Vote NO on Props J, K

Prop J/K:  BAIT and SWITCH… 

Those behind san Francisco Props J & K have used the understandable desire on the part of many to aid the homeless to divert more than $100 million from cash-strapped city services to the SFMTA, a huge agency to which we have already given billions of dollars in sales taxes, bonds, fares, parking fees and fines.  For the following reasons, SaveMuni strongly opposes this deceptive set of local ballot measures.  Vote No on Props J and K:

  • Despite the State law requiring that tax raising measures pass with at least a 2/3rd vote, Prop K, because of its unique pairing with Prop J, would pass with only a simple majority vote.
  • Despite the fact that under State law it is illegal for a State proposition to cover more than one subject, the sponsors of Prop J have chosen to incorporate no less than four distinctly different subjects involving four different City departments.
  • Instead of more sales tax revenues to be wasted or otherwise misspent on vaguely-defined pet projects, there should be better management of the City’s bloated $9.6 billion annual budget, which already exceeds that of many states and small countries.
  • Despite San Francisco’s already-in-place $241 million a year homeless budget, its homelessness problem continues to expand and get worse. 
  • Despite the billions of dollars already spent on Muni “improvements” Muni’s average vehicle speed has dropped by 13%, it’s schedule adherence over the last year has hovered around a dismally low 60%, its per capita ridership has declined and San Francisco’s traffic congestion problems have gotten worse.  Yet only 12.6% of the Prop. J/K sales tax increase would go toward fixing Muni.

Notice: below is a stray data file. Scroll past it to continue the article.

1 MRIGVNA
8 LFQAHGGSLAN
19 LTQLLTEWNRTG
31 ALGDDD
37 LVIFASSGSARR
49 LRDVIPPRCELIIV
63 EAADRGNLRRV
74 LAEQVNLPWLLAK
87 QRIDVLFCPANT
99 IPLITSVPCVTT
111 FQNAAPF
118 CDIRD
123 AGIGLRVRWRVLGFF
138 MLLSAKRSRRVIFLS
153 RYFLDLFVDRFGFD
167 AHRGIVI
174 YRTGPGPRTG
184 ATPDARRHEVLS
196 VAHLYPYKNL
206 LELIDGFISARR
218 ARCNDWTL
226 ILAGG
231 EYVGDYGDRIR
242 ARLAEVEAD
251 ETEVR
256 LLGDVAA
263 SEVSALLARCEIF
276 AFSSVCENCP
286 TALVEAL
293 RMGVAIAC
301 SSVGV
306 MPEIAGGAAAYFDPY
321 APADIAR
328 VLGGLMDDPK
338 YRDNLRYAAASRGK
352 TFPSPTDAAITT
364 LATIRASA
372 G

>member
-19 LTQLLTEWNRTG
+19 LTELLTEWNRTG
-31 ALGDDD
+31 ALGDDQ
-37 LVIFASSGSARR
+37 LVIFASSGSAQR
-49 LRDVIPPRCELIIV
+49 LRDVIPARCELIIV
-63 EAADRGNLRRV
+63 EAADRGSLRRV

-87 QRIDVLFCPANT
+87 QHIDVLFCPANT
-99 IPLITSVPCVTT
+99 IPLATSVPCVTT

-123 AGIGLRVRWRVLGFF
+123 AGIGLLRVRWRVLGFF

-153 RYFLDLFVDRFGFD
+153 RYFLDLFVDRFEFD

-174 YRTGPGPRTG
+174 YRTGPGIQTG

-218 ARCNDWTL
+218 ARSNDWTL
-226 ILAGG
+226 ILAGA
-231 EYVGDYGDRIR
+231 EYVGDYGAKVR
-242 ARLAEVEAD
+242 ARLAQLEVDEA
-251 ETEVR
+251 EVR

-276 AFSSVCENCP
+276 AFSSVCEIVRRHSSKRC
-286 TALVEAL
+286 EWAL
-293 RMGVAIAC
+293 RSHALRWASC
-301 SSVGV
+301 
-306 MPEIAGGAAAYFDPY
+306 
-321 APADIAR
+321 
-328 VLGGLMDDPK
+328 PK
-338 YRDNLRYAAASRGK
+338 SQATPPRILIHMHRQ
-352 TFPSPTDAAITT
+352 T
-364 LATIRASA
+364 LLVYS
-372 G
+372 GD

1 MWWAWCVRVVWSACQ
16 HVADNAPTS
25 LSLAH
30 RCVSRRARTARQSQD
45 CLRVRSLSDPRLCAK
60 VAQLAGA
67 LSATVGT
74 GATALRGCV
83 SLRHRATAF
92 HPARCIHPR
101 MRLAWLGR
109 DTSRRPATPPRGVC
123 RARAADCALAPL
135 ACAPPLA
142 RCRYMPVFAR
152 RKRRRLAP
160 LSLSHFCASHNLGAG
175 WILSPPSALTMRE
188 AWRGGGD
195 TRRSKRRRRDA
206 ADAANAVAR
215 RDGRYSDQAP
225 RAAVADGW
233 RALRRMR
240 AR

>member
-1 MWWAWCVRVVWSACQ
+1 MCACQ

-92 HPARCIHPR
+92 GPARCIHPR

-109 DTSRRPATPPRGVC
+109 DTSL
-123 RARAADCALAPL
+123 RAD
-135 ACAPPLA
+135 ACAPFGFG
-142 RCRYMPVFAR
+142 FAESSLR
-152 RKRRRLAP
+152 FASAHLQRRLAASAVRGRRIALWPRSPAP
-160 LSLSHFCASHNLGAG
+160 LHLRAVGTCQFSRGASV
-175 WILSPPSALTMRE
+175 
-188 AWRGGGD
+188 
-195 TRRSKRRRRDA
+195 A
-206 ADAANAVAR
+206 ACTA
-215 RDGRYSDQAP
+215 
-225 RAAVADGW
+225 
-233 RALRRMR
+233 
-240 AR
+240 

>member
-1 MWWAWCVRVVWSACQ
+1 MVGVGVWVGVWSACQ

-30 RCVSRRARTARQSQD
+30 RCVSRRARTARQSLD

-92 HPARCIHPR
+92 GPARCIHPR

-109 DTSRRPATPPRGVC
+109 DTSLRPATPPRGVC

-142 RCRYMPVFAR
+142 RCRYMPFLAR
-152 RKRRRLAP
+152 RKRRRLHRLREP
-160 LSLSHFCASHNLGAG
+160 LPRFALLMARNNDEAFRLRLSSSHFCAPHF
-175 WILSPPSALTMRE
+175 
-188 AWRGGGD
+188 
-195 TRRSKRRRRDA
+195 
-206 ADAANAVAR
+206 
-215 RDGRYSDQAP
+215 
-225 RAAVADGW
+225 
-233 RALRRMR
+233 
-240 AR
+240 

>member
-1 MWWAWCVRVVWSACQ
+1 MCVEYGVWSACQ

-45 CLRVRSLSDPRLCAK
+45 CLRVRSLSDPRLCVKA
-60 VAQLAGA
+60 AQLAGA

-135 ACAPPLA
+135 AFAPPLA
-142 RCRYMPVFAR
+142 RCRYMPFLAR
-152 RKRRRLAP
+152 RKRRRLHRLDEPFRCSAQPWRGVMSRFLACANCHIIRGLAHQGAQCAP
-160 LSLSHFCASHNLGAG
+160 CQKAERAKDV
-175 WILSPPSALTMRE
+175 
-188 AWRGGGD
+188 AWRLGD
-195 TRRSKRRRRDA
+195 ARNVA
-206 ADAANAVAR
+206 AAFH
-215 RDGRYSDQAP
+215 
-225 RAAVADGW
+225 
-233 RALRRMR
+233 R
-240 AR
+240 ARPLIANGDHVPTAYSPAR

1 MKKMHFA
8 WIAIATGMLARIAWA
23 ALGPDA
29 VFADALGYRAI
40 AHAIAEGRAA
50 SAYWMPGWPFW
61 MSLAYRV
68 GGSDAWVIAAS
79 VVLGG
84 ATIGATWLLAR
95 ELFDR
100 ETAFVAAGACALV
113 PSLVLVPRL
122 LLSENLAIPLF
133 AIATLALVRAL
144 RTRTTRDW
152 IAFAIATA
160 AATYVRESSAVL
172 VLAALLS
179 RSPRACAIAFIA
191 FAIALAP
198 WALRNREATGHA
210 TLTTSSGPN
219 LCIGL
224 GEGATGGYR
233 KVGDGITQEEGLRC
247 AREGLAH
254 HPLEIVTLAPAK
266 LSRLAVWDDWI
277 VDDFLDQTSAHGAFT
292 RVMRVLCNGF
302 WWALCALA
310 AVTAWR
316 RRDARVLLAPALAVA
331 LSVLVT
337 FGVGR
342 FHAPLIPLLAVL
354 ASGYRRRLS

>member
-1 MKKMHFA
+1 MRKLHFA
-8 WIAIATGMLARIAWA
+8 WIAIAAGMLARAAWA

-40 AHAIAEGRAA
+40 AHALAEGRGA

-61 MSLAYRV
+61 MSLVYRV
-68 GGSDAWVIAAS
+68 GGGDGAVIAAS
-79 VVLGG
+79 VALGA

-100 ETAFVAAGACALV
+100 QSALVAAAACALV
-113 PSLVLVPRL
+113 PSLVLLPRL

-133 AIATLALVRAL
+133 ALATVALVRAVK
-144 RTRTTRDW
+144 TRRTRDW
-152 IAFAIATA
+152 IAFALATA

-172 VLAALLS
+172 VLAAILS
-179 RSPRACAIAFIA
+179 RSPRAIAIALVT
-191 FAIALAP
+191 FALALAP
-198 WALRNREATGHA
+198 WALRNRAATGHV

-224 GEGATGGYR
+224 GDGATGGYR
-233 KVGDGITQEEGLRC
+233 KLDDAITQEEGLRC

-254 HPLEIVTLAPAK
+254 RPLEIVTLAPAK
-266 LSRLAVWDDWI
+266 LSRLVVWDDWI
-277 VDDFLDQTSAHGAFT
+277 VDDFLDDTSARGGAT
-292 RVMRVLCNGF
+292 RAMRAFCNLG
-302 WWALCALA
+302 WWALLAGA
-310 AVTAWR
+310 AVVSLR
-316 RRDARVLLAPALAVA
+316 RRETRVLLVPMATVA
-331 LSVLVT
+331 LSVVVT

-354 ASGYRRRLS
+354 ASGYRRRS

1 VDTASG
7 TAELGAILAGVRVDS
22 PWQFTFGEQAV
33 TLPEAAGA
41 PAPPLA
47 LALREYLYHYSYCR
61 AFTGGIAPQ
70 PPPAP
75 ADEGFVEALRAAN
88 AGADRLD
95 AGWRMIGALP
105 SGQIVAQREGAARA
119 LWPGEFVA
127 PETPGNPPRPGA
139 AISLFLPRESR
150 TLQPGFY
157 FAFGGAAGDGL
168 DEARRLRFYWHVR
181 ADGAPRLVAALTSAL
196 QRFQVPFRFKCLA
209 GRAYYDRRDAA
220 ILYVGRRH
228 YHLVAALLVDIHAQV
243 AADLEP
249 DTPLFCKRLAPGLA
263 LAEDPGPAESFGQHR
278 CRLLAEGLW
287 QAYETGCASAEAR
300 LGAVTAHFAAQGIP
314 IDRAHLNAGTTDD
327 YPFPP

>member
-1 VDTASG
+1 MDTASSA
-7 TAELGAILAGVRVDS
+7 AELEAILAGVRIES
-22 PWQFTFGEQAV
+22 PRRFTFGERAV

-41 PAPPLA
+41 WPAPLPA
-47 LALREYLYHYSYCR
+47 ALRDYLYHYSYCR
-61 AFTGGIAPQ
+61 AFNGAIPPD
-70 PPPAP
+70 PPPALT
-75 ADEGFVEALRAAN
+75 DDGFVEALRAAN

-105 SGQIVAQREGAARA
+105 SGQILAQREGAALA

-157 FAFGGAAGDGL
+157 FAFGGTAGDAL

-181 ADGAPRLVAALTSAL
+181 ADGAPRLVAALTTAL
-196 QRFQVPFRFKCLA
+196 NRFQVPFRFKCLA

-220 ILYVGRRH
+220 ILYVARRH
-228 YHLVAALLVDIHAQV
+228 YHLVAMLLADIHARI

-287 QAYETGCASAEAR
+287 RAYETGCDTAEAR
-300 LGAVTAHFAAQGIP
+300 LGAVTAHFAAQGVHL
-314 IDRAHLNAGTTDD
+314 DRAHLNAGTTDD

What San Francisco needs is smarter priority-setting and better decision-making, not more taxes.  Vote No on Props J and K. 

SaveMuni joins Warriors arena lawsuit

From Business Wire:

Opponents of Warriors Proposed S.F. Arena Win Another Court Victory
Judge Rules Transit Advocacy Group Can Join Litigation Opposing Mission Bay Arena

Major Hearing on Mission Bay Alliance Lawsuits this Friday in S.F. Superior Court Against Warriors, City of San Francisco

June 15, 2016 02:11 PM Eastern Daylight Time
SAN FRANCISCO–(BUSINESS WIRE)–One of the leading San Francisco transit advocacy groups can join opponents of proposed Golden State Warriors Arena as a Plaintiff in the litigation to keep the arena out of Mission Bay, according to a ruling by San Francisco Superior Court Judge Garrett Wong.

“The ill-considered RAB proposals would dump tens of thousands of additional cars a day into vulnerable parts of San Francisco and add billions of tax-payer dollars to the cost of getting Caltrain into downtown San Francisco”

Judge Wong ruled Thursday that SaveMuni, a dedicated association of transit activists, environmentalists and neighborhood leaders, will be allowed to legally join the fight against the Golden State Warriors.

(more…)

SF Proposition A

Heavily influenced by a massive pro-Prop A spending campaign, the San Francisco voters approved Prop A on November 4, 2014. Prop A authorizes San Francisco’s government to sell $500 million in transportation General Obligation bonds. Including interest on the bonds, Prop A will cost the tax payers of San Francisco over a billion dollars.

According to Matier and Ross’s pie chart, most of the proceeds of Prop A are destined to be spent on items having little to do with Muni or other public transit:

propapiechartMoreover, virtually none of the $500 million in Prop. A funding is currently allocated to addressing San Francisco’s most pressing transportation problems; namely

  • positioning Muni to keep up with San Francisco’s population (+34% projected by 2040) and employment growth (+  29% projected by 2040). Source: Mayor’s Transportation Task Force
  • getting buses and LRV’s jammed with riders out of traffic congestion
  • easing the peak period crush in the Market Street subway
  • extending Caltrain to the new Transbay Transit Center, therefore giving 280,000 daily Peninsula motorists a classier and less troublesome way of getting into San Francisco
  • putting the SFMTA’s financial house in order.

Given the vague language of Prop A, SFMTA still has a choice.  It can continue to follow the lead of the Mayor’s inexperienced Transportation Task Force of 2012/13 and consequently waste much of the $500 million raised by Proposition A.

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Or it can tackle the major transportation problems facing San Francisco at this time.  How SF’s government responds to these challenges is crucial to the future of San Francisco.